The Scottish Ten team hoped that digitally documenting Rani ki Vav in 2011 would raise the profile of the royal stepwell, little known outside India. UNESCO inscribed Rani ki Vav as a World Heritage Site in 2014.
Stepwells were used in India from around the 7th century as a communal source of water and shade. Often architectural masterpieces, stepwells were also social hubs, as people would gather on the lower levels to escape the heat.
Rani ki Vav, or the Queen’s Stepwell, dates from between 1022 and 1063. Udayamati is believed to have commissioned the stepwell, in memory of her late husband Bhimdev I.
Silt backfilled the stepwell’s seven levels over centuries, brilliantly preserving its ornate decoration until the site’s rediscovery in the 1950s. Each terrace has multiple pillared pavilions that feature intricate sculptures of Hindu deities.
Selection for the Scottish Ten
A shortlist of potential Indian heritage sites was agreed between the Scottish Government and the Archaeological Survey of India (ASI).
Rani ki Vav was on India’s Tentative List for inscription as a World Heritage Site at the time it was scanned in 2011. The Scottish Ten team hoped that digitally documenting the site would raise its profile. UNESCO inscribed Rani ki Vav as a World Heritage Site in 2014, and our 3D data played a role in the monument’s management plan as part of the nomination.
Digital conservation was also an important factor. ASI can now use our very accurate, high-resolution 3D survey to inform the heritage management of Rani ki Vav.
Rani ki Vav was digitally documented over two weeks in 2011.
Rani ki Vav is 27m deep and has almost 400 wall niches that hold delicate carvings. The sheer number of complex carvings was the major challenge of digitally recording the site. To respond to this, the team used a number of new and adapted 3D scanning technologies and photogrammetry.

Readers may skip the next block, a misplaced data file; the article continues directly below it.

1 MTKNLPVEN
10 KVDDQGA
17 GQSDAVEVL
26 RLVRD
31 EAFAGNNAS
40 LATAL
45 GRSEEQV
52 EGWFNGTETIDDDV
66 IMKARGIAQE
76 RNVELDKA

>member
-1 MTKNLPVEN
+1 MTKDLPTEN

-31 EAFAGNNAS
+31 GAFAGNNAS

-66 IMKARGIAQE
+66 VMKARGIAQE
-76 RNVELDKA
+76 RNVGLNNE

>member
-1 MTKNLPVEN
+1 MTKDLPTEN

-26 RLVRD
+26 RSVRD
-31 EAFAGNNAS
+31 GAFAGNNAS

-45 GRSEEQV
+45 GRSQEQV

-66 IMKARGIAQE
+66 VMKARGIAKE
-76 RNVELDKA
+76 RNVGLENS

A special rig was needed to scan the interior walls of the well itself. Access is difficult and the rig let the team suspend the scanner over the edge of the well and lower it into the depths.
Temperatures of 38 to 40°C were a further challenge for both the team and its equipment.
ASI has been able to add our high-resolution 3D survey to its existing survey record. This will inform the ongoing conservation and heritage management of Rani ki Vav.
The 3D scans can be:
- used as an interpretation and education tool
- a visual aid to explore the stepwell’s construction and iconography
- processed into photorealistic animations to develop virtual tours
- a conservation and management tool
Read more about the Rani Ki Vav project in:
- National Geographic article Virtually Immortal
- LiDAR Magazine article Digitally Preserving the Icons of Rani ki Vav.
- Centre for Digital Documentation and Visualisation
- Global Remote
- Leica Geosystems
- Archaeological Survey of India